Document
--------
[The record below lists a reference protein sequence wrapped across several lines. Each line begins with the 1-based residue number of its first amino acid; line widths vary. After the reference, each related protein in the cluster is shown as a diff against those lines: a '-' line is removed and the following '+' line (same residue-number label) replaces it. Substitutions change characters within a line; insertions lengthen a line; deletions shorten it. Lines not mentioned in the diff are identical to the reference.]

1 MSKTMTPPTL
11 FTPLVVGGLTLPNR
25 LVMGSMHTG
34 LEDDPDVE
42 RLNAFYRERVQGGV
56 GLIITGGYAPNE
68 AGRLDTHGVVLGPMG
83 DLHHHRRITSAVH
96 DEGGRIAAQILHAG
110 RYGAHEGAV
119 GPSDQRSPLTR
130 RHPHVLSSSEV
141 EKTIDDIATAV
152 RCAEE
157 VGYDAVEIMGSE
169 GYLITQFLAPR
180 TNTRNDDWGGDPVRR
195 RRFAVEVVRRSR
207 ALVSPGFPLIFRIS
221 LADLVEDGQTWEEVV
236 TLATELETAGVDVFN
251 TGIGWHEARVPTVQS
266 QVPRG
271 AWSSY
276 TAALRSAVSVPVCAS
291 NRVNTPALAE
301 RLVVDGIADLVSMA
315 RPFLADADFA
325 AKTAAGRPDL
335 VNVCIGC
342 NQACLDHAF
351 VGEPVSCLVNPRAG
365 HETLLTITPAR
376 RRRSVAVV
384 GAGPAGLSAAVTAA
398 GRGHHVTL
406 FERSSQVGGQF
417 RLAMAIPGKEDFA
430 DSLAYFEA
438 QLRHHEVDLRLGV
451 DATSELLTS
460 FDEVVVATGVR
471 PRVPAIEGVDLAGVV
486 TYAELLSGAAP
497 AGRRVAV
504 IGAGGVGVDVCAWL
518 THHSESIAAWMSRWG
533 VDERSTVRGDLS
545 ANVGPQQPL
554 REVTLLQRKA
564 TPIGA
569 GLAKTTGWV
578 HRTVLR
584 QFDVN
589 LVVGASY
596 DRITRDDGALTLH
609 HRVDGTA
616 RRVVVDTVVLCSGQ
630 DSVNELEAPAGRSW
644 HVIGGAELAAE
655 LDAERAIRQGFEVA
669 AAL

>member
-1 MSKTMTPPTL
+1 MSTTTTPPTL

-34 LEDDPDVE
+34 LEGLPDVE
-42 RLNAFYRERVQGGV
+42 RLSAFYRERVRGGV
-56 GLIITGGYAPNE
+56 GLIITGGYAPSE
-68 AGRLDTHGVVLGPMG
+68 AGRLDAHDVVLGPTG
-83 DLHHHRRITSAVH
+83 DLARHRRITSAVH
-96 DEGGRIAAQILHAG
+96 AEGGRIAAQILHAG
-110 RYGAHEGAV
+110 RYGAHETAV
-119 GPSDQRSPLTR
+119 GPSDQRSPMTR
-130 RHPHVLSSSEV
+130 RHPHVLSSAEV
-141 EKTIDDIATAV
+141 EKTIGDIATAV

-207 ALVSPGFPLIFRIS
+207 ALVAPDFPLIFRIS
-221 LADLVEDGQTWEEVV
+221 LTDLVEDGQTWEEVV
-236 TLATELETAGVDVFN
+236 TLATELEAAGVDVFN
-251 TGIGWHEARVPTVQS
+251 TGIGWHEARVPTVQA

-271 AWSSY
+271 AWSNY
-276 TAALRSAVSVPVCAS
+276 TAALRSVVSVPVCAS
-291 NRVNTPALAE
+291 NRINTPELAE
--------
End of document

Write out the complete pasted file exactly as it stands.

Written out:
[The record below lists a reference protein sequence wrapped across several lines. Each line begins with the 1-based residue number of its first amino acid; line widths vary. After the reference, each related protein in the cluster is shown as a diff against those lines: a '-' line is removed and the following '+' line (same residue-number label) replaces it. Substitutions change characters within a line; insertions lengthen a line; deletions shorten it. Lines not mentioned in the diff are identical to the reference.]

1 MSKTMTPPTL
11 FTPLVVGGLTLPNR
25 LVMGSMHTG
34 LEDDPDVE
42 RLNAFYRERVQGGV
56 GLIITGGYAPNE
68 AGRLDTHGVVLGPMG
83 DLHHHRRITSAVH
96 DEGGRIAAQILHAG
110 RYGAHEGAV
119 GPSDQRSPLTR
130 RHPHVLSSSEV
141 EKTIDDIATAV
152 RCAEE
157 VGYDAVEIMGSE
169 GYLITQFLAPR
180 TNTRNDDWGGDPVRR
195 RRFAVEVVRRSR
207 ALVSPGFPLIFRIS
221 LADLVEDGQTWEEVV
236 TLATELETAGVDVFN
251 TGIGWHEARVPTVQS
266 QVPRG
271 AWSSY
276 TAALRSAVSVPVCAS
291 NRVNTPALAE
301 RLVVDGIADLVSMA
315 RPFLADADFA
325 AKTAAGRPDL
335 VNVCIGC
342 NQACLDHAF
351 VGEPVSCLVNPRAG
365 HETLLTITPAR
376 RRRSVAVV
384 GAGPAGLSAAVTAA
398 GRGHHVTL
406 FERSSQVGGQF
417 RLAMAIPGKEDFA
430 DSLAYFEA
438 QLRHHEVDLRLGV
451 DATSELLTS
460 FDEVVVATGVR
471 PRVPAIEGVDLAGVV
486 TYAELLSGAAP
497 AGRRVAV
504 IGAGGVGVDVCAWL
518 THHSESIAAWMSRWG
533 VDERSTVRGDLS
545 ANVGPQQPL
554 REVTLLQRKA
564 TPIGA
569 GLAKTTGWV
578 HRTVLR
584 QFDVN
589 LVVGASY
596 DRITRDDGALTLH
609 HRVDGTA
616 RRVVVDTVVLCSGQ
630 DSVNELEAPAGRSW
644 HVIGGAELAAE
655 LDAERAIRQGFEVA
669 AAL

>member
-1 MSKTMTPPTL
+1 MSTTTTPPTL

-34 LEDDPDVE
+34 LEGLPDVE
-42 RLNAFYRERVQGGV
+42 RLSAFYRERVRGGV
-56 GLIITGGYAPNE
+56 GLIITGGYAPSE
-68 AGRLDTHGVVLGPMG
+68 AGRLDAHDVVLGPTG
-83 DLHHHRRITSAVH
+83 DLARHRRITSAVH
-96 DEGGRIAAQILHAG
+96 AEGGRIAAQILHAG
-110 RYGAHEGAV
+110 RYGAHETAV
-119 GPSDQRSPLTR
+119 GPSDQRSPMTR
-130 RHPHVLSSSEV
+130 RHPHVLSSAEV
-141 EKTIDDIATAV
+141 EKTIGDIATAV

-207 ALVSPGFPLIFRIS
+207 ALVAPDFPLIFRIS
-221 LADLVEDGQTWEEVV
+221 LTDLVEDGQTWEEVV
-236 TLATELETAGVDVFN
+236 TLATELEAAGVDVFN
-251 TGIGWHEARVPTVQS
+251 TGIGWHEARVPTVQA

-271 AWSSY
+271 AWSNY
-276 TAALRSAVSVPVCAS
+276 TAALRSVVSVPVCAS
-291 NRVNTPALAE
+291 NRINTPELAE